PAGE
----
Accident are not caused by speed alone. They are caused by drivers falling asleep, driver not paying attention, drivers driving recklessly, drivers not maintaining vehicles properly.   

       The problem we need to deal with isn't speed, it's stupid poeple.
CasaLoco, Jul 19 2001
  

       Presumably some division of the government designed and built the roads, therefore, I would think it's entirely likely that they would know what the safest speed to drive on them is, and entirely appropriate for them to post that speed.   

       I think waugsqueke is right about this. Certainly there are a few skilled drivers out there, but the limits must be set for the poor and average drivers. Don't forget, nobody thinks they're a bad driver, so if you don't have a legal limit, everyone, good bad and average will go as fast as they want, and the majority of the time it will be too fast for any given driver simply because that driver thinks he's a good driver when in fact, he isn't.   

       No matter how skilled you are, if you are driving significantly faster than the flow of traffic, you are creating a potentially dangerous situation, and so by definition you are a BAD driver.
PotatoStew, Jul 20 2001
  

       The same proposition applies if you are driving significantly slower than the flow of traffic. A bad driver will drive badly at 70 (or 60 or 30), a good driver will drive well at 100. Bad driving (including *inappropriate* speed) should be prosecuted, not speed per se. Setting limits for poor and average drivers is all well and good, but it's the poor drivers who are most likely to exceed the limit at inappropriate times.
angel, Jul 20 2001
  

       [Mephista]: If you want to debate with me please do so. If you want to put words in my mouth, argue against them, insult me and then move on, please find yourself another punchbag.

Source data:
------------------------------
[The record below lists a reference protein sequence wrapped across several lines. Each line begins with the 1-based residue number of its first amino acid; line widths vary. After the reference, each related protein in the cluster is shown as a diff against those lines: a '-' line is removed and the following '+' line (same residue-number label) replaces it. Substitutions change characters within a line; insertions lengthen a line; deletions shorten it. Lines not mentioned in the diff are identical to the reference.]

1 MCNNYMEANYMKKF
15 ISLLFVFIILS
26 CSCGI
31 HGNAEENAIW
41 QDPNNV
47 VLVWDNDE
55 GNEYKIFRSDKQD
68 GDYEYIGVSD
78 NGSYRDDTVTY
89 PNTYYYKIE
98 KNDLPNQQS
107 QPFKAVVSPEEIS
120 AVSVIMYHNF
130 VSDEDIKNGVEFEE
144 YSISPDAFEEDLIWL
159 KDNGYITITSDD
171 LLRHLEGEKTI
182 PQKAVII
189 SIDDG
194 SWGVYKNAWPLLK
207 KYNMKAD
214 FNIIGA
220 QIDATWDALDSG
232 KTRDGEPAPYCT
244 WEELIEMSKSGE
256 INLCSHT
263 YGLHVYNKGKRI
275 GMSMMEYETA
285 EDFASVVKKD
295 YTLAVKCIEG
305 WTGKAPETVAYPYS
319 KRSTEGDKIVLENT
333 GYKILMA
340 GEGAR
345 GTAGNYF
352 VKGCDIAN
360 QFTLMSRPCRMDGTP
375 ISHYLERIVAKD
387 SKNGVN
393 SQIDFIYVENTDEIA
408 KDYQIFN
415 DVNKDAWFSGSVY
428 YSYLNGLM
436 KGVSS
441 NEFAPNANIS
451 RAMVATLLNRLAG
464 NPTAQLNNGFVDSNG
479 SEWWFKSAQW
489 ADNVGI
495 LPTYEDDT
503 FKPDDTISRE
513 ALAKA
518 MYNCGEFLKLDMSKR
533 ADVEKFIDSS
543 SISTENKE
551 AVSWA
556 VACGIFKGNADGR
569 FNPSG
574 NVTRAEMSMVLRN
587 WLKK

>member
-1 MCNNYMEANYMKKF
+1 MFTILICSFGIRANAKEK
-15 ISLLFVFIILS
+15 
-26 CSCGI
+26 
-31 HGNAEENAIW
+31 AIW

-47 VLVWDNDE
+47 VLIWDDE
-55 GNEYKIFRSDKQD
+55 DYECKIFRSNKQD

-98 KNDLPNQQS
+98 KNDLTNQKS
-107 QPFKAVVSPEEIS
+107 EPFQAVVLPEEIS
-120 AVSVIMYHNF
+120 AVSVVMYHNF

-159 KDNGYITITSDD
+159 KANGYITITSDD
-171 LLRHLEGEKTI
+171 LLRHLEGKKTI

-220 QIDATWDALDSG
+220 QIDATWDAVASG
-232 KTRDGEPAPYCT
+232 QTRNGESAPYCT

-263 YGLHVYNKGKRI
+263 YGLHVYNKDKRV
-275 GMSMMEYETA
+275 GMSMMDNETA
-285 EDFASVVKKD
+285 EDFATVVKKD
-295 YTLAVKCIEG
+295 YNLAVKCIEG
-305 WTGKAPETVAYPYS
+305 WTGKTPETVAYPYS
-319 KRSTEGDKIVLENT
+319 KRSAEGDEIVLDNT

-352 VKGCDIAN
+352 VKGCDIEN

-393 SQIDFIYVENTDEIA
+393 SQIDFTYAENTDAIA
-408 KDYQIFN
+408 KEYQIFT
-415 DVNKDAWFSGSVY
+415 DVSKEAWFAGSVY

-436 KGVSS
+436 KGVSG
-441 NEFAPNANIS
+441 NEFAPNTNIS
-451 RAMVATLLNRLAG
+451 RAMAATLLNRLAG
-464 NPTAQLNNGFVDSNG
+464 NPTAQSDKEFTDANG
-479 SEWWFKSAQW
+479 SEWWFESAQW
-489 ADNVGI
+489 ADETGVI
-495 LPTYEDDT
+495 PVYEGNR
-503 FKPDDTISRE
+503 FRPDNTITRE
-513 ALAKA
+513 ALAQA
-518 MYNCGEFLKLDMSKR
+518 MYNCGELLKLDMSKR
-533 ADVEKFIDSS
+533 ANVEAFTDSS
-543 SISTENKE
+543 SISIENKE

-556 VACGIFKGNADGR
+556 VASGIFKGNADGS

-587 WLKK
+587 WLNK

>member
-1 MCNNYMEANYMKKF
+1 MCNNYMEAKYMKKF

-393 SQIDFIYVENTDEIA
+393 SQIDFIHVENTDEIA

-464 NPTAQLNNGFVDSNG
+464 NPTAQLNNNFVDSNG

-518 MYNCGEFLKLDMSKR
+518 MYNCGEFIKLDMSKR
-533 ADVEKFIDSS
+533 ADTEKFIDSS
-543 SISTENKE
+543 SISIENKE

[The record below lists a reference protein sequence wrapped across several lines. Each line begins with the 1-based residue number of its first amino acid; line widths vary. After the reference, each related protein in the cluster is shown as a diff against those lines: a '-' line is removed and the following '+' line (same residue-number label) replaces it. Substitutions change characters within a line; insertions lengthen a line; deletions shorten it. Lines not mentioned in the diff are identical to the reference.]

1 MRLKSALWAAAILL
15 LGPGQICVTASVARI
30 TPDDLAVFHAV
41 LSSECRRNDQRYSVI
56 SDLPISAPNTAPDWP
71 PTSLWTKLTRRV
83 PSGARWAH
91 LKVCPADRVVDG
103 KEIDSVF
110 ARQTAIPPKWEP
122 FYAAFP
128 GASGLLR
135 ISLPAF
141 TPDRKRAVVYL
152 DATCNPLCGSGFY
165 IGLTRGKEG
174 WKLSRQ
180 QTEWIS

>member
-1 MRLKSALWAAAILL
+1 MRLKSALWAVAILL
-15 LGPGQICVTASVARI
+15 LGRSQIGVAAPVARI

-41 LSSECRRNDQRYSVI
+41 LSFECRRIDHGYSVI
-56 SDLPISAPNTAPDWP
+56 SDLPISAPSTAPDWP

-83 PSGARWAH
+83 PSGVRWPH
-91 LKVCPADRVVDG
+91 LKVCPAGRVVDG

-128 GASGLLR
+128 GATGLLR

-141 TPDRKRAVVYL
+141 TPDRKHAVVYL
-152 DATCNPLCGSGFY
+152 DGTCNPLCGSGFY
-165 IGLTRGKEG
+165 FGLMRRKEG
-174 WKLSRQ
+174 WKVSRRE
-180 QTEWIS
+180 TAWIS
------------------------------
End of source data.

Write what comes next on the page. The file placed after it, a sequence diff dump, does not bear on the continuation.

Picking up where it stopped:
[All]:
Back to the debate: I have two points:
Background: I am commenting from the UK where the maximum motorway speed limit is 70mph and the common urban speed limit is 30mph. The emphasis of the police and the courts is to catch speeding drivers as very little effort is made to catch those that are driving unsafely without going over the speed limit.
And the points:
1) I believe that the government is wrong to impose the current speed limits, but not for any reason that I have seen stated here. The reason that I believe that they are wrong is that they have not reviewed these speed limits in 30 years. They should be examined and debated.
2) I believe that the emphasis of the police is wrong in focusing almost totally on speeding. I believe that there is much dangerous driving that is within the speed limit and would like to see some more emphasis catching and prosecuting people who endagered people by their negligence.
  

       Ideas:
1) Variable speed limits on motorways. Part of the M25 (Motorway arond London) already has variable speed limits I would like to see this scheme expanded to a longer section of motorway and to try raising the speed limit when the weather is clear and the road is dry and uncongested (as well as lowering it when the road is wet or there is traffic congestion ahead).